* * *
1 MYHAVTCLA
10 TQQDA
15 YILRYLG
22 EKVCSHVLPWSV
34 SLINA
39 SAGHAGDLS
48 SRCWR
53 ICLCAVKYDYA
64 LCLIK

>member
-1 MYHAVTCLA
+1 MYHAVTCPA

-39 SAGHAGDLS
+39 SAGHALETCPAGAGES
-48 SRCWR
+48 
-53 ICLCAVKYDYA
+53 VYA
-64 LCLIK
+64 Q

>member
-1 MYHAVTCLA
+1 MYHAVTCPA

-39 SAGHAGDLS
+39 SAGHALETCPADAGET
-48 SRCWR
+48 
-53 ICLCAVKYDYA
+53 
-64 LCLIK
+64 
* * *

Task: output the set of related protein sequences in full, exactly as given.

1 MYHAVTCLA
10 TQQDA
15 YILRYLG
22 EKVCSHVLPWSV
34 SLINA
39 SAGHAGDLS
48 SRCWR
53 ICLCAVKYDYA
64 LCLIK

>member
-1 MYHAVTCLA
+1 MYHAVTCPA

-39 SAGHAGDLS
+39 SAGHALETCPAGAGES
-48 SRCWR
+48 
-53 ICLCAVKYDYA
+53 VYA
-64 LCLIK
+64 Q

>member
-1 MYHAVTCLA
+1 MYHAVTCPA

-39 SAGHAGDLS
+39 SAGHALETCPADAGET
-48 SRCWR
+48 
-53 ICLCAVKYDYA
+53 
-64 LCLIK
+64 